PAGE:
Richards received a Masters degree in Fine Art from Chelsea College of Art and Design in 2004. Since then he has been continued to make art as well as organising exhibitions, music and performance events. His work has been seen and heard at: Working Rooms, Affluenza, Project Space 176, Meals and SUVs, Sightsonic: York International Festival of Digital Arts, Resonance FM, Sounding Out: Festival of Sound at UEL, Interlace at Goldsmiths, and Factio at Emerson Studios. Recently his work has been included in 'Handmade Electronic Music: the Art of Hardware Hacking' (Nicholas Collins, Routledge 2009). He lives in London.

His work playfully and critically intervenes with everyday technologies. With careful reprogramming he abstracts and mutates machines, causing them to malfunction, creating new possibilities, new creative purposes and genealogies for past and present technologies.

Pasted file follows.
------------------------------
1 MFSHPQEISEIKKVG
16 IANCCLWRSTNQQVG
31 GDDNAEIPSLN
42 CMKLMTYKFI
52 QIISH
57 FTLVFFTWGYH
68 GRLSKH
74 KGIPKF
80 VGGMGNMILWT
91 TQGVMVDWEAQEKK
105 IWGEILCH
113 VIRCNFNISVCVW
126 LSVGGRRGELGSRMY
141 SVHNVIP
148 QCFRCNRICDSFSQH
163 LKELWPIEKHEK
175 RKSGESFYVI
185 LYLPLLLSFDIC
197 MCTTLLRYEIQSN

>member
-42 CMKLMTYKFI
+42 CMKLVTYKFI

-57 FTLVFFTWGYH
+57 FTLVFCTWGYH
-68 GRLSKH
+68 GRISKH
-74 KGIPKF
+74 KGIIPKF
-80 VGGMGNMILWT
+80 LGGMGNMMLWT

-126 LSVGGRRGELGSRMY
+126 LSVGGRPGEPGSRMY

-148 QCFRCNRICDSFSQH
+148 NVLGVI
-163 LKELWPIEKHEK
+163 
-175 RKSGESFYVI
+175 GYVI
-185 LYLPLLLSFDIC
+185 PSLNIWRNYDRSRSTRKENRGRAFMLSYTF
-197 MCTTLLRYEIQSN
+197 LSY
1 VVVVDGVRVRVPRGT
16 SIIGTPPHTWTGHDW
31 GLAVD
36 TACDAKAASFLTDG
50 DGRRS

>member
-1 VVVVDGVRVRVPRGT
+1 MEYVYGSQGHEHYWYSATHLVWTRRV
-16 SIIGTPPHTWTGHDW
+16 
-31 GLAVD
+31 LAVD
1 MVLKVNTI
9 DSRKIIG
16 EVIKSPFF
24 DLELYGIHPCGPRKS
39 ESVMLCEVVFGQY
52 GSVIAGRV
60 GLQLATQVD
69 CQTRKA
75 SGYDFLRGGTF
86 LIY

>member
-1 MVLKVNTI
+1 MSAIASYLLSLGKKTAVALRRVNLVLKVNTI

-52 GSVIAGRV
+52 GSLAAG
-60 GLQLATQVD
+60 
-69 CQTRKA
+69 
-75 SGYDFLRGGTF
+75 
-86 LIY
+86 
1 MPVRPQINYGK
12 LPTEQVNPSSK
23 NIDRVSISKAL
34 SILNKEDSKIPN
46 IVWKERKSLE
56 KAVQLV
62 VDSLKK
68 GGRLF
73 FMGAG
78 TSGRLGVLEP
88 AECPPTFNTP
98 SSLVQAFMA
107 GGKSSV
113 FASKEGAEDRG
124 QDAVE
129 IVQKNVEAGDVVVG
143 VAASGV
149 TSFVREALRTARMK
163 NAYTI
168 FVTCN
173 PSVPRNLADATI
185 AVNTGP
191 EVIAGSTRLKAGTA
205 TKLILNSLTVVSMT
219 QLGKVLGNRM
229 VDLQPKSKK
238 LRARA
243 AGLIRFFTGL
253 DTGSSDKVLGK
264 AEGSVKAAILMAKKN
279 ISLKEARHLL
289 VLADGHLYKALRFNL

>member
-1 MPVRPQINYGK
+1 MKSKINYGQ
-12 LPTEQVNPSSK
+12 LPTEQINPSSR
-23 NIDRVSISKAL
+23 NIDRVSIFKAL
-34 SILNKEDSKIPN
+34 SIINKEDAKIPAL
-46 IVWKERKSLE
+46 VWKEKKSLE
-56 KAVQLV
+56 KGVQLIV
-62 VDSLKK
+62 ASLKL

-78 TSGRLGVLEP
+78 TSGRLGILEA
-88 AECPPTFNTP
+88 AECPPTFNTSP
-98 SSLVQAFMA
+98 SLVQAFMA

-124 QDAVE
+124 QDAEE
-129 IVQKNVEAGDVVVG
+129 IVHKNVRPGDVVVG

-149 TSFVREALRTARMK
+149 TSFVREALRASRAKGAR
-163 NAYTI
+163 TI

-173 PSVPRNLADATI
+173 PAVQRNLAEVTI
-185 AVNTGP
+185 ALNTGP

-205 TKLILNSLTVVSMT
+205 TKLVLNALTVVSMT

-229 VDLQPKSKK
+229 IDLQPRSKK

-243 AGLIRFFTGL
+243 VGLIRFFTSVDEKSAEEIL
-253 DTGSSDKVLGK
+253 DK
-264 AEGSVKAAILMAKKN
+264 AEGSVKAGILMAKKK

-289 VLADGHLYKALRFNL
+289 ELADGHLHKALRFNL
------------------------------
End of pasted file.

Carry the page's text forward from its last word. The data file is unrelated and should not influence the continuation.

He experiments with 'errors.' Extracting alternative or nonsensical electronic functions from familiar objects as diverse as TVs, radios, cine-projectors, lights, turntables, toys and microchips he creates multi-sensorial sculptures and installations. These objects and systems borrow from, and sometimes fetishize the visual language of both domestic and industrial appliances. Meanwhile awkward, random and repetitive rhythms operate between music and cacophony. Patterns and pulses - digital bits and bytes - all reflect on the internal functioning of the technologies of recent times. These electronic devices are, literally, left to their own devices as self-orchestrating, lobotomised mutants of the Mechanosphere.

These technologies of the machine may be read alongside technologies of the self, which ask what are the limits, the interdictions, imposed on experience by the sciences: how can existence be engineered differently?

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